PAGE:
My two visits to Georgia with students during the Cold War days do not make me an expert on that country. But I do have very fond memories of what I learned from the Georgian people I met.
It never fails. Just let me say one nice thing about the great state of Georgia and I get letters from people who, (a) live in the state but, (b) are originally from a state north of the Mason-Dixon Line that, (c) they think is better than the state in which they now reside.
"I'm trying to save the planet; I'm trying to save the planet." The summer heat, caused of course by man-made global warming, must be causing Nancy Pelosi to repeat herself. I wonder if she was wearing a pair of red slippers and kicking her heals together during her plea.
It's time to keep one eye on your bank account and another on our friends at the state Capitol.
Friday was not a good day. I was stuck in the house waiting for a repairman who was scheduled to arrive "between 8:30 a.m. and 4:30 p.m," if a missing part could be found.
This morning I put a newspaper clipping about my daughter in the family scrapbook. Actually, scrapbook is a pretty glorified title for what we have. It's really just a binder that contains any piece of newsprint with the name of one of the Glazers on it. It has always been my intention to someday organize it into volumes dedicated to each family member.
The other day, my 8-year-old asked me if she could have her own cell phone. Hardly a moral crisis, to be sure, but it did knock me back a step since our typical conversations center around the identification of characters in Disney TV shows that should not be imitated when speaking to adults.
Questions from several friends relatively new to Hall County about my dual role as journalist and political activist prompted the first part of this column. I seldom respond in this space to letters to the editor. But in keeping with my philosophy of full disclosure so readers will know where I'm coming from, I felt this was necessary.
Bennie Fowler represents everything that is good about this country, so it is not surprising that American-headquartered Ford Motor Co. has him in a key position to help the company in its turnaround efforts.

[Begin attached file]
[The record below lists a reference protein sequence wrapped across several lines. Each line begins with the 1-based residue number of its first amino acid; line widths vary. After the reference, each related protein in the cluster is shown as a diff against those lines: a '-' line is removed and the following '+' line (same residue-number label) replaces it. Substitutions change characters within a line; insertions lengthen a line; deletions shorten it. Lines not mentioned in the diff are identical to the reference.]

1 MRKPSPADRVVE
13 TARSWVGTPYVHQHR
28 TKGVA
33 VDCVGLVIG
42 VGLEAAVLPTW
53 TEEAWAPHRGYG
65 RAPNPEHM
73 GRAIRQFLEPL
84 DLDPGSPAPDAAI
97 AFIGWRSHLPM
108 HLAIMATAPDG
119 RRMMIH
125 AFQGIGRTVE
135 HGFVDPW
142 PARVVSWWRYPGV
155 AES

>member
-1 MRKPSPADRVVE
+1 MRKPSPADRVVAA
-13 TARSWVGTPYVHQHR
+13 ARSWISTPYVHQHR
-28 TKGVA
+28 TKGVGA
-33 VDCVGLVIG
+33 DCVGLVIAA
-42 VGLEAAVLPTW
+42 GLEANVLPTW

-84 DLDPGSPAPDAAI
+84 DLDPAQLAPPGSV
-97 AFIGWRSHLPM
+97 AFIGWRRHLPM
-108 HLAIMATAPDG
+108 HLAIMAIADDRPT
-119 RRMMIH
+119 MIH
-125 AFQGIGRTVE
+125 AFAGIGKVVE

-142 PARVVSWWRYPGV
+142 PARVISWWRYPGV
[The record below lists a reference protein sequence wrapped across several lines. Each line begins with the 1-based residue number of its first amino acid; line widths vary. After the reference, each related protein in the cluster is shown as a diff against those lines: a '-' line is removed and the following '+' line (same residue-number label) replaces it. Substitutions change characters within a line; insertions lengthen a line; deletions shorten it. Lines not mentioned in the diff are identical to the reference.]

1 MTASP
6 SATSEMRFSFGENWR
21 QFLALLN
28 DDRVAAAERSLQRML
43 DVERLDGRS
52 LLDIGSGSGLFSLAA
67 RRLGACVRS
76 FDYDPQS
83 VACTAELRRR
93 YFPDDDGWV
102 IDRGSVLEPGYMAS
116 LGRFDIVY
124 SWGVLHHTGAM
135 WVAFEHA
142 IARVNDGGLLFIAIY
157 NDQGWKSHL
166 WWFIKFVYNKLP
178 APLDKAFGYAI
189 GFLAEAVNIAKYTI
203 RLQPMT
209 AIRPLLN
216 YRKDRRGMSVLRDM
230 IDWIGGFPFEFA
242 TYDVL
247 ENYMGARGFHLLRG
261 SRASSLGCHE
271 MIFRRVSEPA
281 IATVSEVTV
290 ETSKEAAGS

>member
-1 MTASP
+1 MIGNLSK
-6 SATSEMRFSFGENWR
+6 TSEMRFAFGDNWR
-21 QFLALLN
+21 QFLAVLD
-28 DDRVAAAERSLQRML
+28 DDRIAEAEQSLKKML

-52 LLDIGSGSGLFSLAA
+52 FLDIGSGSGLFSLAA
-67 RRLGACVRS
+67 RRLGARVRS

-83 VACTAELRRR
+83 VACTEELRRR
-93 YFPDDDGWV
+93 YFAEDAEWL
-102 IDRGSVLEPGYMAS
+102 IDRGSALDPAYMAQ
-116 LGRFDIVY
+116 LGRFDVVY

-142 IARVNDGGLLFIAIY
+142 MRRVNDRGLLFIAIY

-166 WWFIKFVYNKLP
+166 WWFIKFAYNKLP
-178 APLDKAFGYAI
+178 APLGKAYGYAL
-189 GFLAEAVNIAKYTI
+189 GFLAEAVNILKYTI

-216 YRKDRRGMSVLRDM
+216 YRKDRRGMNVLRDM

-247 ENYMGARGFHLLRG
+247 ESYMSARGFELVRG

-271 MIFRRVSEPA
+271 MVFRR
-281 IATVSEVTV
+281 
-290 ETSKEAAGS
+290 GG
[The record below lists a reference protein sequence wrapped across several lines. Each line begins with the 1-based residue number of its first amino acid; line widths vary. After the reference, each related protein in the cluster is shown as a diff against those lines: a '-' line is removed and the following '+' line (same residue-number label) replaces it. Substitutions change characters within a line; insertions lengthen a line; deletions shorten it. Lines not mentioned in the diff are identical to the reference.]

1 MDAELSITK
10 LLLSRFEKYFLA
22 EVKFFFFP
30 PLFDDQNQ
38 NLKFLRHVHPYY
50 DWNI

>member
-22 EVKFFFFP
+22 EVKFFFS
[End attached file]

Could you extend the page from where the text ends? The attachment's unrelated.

The other morning I woke up early, splashed awake by a wave of sadness. At first I couldn't identify where the feeling originated.
It would be difficult to have missed the story last week about the sensational confession from John Edwards that he had an extramarital affair a couple of years ago.
When Gov. Sonny Perdue called in reporters a few weeks ago to discuss the revenue numbers at the end of the state's fiscal year, he tried to be as calm and reassuring as possible.
Of all the political phenomena in Georgia over the last several years, perhaps nothing has been more surprising than the return of our politicians' open disregard for public education and our electorate's acceptance of their attitude and actions.
Potpourri: Today is primary runoff day. Tonight, we'll know Hall County's next clerk of the court and which Democrat will take on U.S. Sen. Saxby Chambliss.
It was 10 years ago this month that the Atlanta Business Chronicle asked me to write a column giving my view of Atlanta two years after the 1996 Centennial Olympic Games. I had been the managing director of communications and government relations for the Atlanta Committee for the Olympic Games and the paper wanted to know how I thought the city had changed after hosting the world. Or had it changed at all? ...
Gov. Nathan Deal was the picture of confidence last week as he presided over the traditional lighting of the state Christmas tree.
It was as ugly as a wart hog, but for the 11th time in the past 12 years, 38th of the past 50 and 65th out of 108, the University of Georgia, the oldest state-chartered university in the nation, located in Athens, the Classic City of the South has bested You-Know-Where Institute of Technology for the State Football Championship, 41-34.
There's an old joke that goes, "a bank is a place that will lend you money if you can prove that you don't need it."
As of this writing, six world powers have reached an agreement with Iran that would prevent that country from developing nuclear weapons.
Knock! Knock! Knock!
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